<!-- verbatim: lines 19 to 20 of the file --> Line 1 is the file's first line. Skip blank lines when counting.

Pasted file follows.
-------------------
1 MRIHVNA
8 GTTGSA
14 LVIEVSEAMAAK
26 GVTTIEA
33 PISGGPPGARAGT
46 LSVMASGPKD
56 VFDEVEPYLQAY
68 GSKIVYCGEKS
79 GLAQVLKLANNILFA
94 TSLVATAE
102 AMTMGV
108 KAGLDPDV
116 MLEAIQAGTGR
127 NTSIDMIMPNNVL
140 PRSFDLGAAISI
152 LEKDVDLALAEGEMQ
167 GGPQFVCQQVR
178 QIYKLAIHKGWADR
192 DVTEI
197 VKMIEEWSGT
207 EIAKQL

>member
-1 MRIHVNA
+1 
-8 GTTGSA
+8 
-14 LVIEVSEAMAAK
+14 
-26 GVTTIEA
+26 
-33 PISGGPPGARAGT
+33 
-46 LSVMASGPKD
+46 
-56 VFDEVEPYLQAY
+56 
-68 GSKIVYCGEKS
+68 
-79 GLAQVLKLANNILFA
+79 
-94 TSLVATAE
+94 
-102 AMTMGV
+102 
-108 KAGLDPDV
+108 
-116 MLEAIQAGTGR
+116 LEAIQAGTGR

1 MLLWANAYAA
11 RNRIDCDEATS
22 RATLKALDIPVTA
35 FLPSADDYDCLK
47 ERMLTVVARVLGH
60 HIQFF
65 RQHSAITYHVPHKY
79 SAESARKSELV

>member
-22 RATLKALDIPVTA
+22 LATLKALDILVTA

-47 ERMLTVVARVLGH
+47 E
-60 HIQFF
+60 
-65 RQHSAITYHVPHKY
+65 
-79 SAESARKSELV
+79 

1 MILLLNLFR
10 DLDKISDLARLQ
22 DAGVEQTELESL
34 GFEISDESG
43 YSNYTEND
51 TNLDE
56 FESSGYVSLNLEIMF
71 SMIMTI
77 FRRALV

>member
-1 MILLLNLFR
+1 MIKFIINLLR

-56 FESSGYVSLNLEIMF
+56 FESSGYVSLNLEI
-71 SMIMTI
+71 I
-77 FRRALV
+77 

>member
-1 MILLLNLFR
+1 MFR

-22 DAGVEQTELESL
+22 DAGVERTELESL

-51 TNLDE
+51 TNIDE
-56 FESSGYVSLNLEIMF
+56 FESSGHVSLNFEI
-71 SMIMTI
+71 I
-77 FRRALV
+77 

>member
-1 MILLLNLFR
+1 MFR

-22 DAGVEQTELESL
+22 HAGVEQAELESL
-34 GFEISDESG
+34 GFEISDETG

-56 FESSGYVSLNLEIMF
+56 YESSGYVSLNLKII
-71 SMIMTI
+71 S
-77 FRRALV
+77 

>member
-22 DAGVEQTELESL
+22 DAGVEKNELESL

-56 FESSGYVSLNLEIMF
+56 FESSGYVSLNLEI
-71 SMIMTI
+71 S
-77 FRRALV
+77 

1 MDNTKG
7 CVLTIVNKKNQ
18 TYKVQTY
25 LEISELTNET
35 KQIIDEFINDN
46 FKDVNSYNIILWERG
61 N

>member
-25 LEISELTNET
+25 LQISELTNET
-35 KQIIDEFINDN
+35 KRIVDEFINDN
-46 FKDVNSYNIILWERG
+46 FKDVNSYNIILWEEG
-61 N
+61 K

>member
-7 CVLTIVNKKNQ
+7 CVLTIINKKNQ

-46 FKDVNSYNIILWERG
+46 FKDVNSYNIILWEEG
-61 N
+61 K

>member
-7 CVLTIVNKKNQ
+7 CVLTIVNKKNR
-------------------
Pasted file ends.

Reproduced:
192 DVTEI
197 VKMIEEWSGT